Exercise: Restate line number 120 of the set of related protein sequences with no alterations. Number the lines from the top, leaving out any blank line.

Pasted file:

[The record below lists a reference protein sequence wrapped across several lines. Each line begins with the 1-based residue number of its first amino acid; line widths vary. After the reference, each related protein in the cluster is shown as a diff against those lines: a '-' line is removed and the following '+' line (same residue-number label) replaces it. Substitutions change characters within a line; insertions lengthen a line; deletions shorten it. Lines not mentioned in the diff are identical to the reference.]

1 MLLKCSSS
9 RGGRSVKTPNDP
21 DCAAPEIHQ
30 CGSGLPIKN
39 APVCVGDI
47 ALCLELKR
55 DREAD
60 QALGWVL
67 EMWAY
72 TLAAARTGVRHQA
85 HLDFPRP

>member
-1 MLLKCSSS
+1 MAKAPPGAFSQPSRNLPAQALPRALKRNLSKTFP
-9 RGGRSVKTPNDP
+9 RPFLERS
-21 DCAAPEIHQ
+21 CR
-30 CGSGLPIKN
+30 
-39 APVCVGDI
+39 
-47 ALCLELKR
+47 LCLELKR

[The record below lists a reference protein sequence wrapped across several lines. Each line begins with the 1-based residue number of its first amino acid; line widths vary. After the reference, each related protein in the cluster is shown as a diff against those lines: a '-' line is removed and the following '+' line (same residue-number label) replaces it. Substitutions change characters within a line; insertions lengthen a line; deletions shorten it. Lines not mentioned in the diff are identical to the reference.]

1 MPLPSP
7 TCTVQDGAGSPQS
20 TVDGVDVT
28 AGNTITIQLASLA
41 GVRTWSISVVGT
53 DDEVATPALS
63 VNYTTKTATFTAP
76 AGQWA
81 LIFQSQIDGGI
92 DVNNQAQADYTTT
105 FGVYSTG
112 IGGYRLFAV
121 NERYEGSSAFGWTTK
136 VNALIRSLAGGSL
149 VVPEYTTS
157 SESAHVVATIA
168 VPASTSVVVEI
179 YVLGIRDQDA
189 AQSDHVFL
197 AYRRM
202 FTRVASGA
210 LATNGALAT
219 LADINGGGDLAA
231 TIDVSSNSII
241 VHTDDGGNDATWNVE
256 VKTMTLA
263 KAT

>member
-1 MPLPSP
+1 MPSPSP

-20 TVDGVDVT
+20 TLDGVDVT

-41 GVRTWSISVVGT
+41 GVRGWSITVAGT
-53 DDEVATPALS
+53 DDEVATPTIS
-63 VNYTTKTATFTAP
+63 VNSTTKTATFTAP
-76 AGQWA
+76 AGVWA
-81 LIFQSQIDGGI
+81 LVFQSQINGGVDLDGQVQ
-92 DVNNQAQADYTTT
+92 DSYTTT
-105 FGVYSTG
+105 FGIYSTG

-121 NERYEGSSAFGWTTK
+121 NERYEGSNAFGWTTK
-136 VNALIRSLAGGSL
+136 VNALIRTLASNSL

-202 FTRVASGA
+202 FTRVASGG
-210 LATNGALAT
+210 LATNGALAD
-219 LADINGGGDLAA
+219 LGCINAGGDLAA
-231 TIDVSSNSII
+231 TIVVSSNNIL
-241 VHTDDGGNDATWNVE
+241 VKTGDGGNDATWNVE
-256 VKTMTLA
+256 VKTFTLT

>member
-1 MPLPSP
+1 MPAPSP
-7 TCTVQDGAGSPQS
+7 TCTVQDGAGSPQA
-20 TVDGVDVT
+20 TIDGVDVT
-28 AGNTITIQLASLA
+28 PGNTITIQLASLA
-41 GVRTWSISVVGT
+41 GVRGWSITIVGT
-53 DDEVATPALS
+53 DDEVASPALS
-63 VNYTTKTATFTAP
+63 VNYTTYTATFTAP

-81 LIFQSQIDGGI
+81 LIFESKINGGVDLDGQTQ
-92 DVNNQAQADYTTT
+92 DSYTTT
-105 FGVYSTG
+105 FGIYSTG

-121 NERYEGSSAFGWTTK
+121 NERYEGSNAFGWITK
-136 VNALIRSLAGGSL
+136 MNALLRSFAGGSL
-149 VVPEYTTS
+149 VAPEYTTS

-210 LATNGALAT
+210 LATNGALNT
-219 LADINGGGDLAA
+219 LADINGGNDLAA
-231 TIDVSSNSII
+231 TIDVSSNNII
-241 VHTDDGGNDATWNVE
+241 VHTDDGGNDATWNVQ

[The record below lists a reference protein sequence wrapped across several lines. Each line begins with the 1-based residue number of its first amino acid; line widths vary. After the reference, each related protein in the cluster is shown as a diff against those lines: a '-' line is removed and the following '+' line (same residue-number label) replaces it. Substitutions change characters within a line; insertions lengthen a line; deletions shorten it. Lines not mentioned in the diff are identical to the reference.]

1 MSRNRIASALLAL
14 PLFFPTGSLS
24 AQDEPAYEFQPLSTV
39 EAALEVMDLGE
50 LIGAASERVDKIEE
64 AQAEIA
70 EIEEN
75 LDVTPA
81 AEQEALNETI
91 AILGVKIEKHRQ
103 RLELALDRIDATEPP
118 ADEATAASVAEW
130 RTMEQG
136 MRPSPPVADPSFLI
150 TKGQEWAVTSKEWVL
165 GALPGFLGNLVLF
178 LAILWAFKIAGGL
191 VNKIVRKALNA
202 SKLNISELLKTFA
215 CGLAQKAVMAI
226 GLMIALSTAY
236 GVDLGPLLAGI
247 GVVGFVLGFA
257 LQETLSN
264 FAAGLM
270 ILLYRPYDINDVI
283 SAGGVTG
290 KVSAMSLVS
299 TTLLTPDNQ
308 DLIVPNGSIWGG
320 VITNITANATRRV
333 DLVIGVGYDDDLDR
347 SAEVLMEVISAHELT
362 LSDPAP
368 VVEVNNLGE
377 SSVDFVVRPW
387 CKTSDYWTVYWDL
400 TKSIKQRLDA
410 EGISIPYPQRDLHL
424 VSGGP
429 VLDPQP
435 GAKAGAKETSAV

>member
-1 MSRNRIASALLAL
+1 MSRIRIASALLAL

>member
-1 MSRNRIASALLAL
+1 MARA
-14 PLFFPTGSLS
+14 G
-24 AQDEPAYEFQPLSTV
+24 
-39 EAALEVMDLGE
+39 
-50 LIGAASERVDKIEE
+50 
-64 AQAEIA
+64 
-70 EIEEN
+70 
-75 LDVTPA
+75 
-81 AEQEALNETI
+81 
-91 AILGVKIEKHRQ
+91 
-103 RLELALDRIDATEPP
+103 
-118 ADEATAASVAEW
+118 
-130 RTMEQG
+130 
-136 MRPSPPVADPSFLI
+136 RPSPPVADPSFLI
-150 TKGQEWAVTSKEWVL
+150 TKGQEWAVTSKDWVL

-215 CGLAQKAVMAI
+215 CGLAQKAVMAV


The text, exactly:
-231 TIDVSSNSII